Will the Fed say buh-bye to 'considerable time?'

"O, what men dare do! What men may do! What men daily
do, not knowing what they do!"

- "Much Ado About Nothing"

Shakespeare seemed to have some insights on how markets have failed to understand monetary policy these days, with daily pronouncements from Federal Reserve watchers, who speak with great certainty about the central bank's next moves. Over the course of the last several years, most have been wrong, expecting the Fed to raise interest rates in an attempt to rein in phantom inflation, not only "not knowing what they do," but not understanding what they say.

It appears now that we are at a critical juncture (aren't we always?) in Fed policy-making. There has been much ado about two words in the Fed's statement and whether or not those two little words will remain in the Fed's description of monetary policy going forward when that statement is released Wednesday afternoon.

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Will the Fed remove "considerable time" from the description of how long they intend to keep short-term interest rates at the so-called "zero bound?" The removal of those words would, to many observers, signal the Fed's intention to start raising interest rates sometime in the middle of 2015, assuming the economy continues to gather momentum, unemployment continues to fall, and inflation begins to move toward the Fed's intended target of 2 percent, the last of which is least likely.

Janet Yellen
Getty Images
Janet Yellen

Given the crash in commodities, slowing global growth, turmoil in emerging markets and real troubles in oil-dependent nations, the Fed may surprise the world by maintaining the verbiage that has kept a floor under asset prices and assured markets that no influences, inside, or outside, the U.S. will keep the Fed from meeting its dual mandate of maximum sustainable employment and stable prices, which today means gently rising inflation.

I have been of the mind that given a variety of external risks posed to the U.S. economy, the Fed will, despite its usual, and sole, focus on domestic variables, wait to raise interest rates until policy makers are certain that ill winds that blow from overseas will not threaten the domestic expansion. It is typically not within the Fed's mandate to concern itself with external factors, or exogenous events, but it would be foolish not to do so now.

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While it is true that the plunge in energy prices will provide a tailwind to the U.S. economy going forward, as disposable income gets a boost from cheaper gas, heating oil and natural gas prices, it is also true that the precipitous decline in the prices of energy products is creating a potential crisis in the high-yield bond market, which has been used to finance speculative energy projects that may soon prove quite unprofitable. The plunge in prices is already leading to a cutback in capital-spending plans among energy companies who fear falling prices will lead to sizable losses on marginal wells. That, in turn, could lead to fewer jobs created in the energy patch, one of the few areas in the economy that offers high-paying, value-added jobs. The Fed cannot look at falling oil prices only as a tailwind. Some headwinds will be whipped up as well.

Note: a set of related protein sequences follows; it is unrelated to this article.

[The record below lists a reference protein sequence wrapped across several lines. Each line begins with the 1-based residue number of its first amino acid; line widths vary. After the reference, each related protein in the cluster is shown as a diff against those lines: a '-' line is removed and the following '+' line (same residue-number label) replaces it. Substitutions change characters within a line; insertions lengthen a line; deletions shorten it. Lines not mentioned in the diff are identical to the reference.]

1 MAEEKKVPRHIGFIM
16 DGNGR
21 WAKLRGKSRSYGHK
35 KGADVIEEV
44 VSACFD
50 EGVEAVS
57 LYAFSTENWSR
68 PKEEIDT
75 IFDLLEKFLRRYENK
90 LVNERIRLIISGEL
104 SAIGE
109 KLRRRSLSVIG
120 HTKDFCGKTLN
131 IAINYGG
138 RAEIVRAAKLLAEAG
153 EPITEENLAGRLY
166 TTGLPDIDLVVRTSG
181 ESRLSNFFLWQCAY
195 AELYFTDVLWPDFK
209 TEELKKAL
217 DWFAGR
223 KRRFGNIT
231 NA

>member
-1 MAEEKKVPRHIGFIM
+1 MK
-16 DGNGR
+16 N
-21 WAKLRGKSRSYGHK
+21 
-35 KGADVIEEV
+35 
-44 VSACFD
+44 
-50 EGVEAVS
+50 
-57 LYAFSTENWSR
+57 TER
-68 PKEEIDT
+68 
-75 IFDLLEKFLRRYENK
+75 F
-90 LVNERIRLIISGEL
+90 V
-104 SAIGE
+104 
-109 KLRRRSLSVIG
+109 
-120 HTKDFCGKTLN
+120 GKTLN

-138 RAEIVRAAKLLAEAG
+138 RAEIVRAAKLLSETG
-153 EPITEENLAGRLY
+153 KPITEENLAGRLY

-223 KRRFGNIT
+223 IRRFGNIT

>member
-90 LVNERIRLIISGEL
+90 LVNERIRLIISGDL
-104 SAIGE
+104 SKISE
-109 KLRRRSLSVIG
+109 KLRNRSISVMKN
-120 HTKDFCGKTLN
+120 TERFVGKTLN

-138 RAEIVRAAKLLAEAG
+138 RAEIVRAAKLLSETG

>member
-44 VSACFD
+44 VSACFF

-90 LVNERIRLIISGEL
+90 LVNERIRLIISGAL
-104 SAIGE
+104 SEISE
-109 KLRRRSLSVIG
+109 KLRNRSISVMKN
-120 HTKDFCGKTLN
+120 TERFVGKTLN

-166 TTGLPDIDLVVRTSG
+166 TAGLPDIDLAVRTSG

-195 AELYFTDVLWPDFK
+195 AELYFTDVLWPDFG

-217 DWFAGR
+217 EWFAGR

A mini-panic in high yield, if it hasn't begun already, could emerge as a serious market disruption, like the collapse of Long-Term Capital Management in 1998, the Asian currency crisis in 1997, or the Mexican Peso crisis in 1994. Overnight, Russia raised its key lending rate from 10.5 percent to a whopping 17 percent in an effort to halt the ruble's slide. This, no doubt, can shove Russia's already teetering economy into recession, or worse.

Indeed, we are witnessing a crisis in emerging market currencies which are plunging, thanks to a rising dollar, expectations for tighter monetary policy in the U.S., and the crash in crude.

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It would be wise for the Fed not to send signals to the market that might have to be taken back, if the commodity crash complicates the outlook for global and, by extension, domestic economic growth.

There is a god chance "considerable time" is on its way out, but, hopefully, the Fed will offer another conditional scenario in which it could forestall raising interest rates if a crisis of confidence should rattle domestic and global markets.

Commentary by Ron Insana, a CNBC and MSNBC contributor and the author of four books on Wall Street. He also editor of "Insana's Market Intellgence," available at Marketfy.com. He delivers a daily podcast, "Insana Insights," and a long-form weekly version, both available on iTunes and at roninsana.com. Follow him on Twitter @rinsana.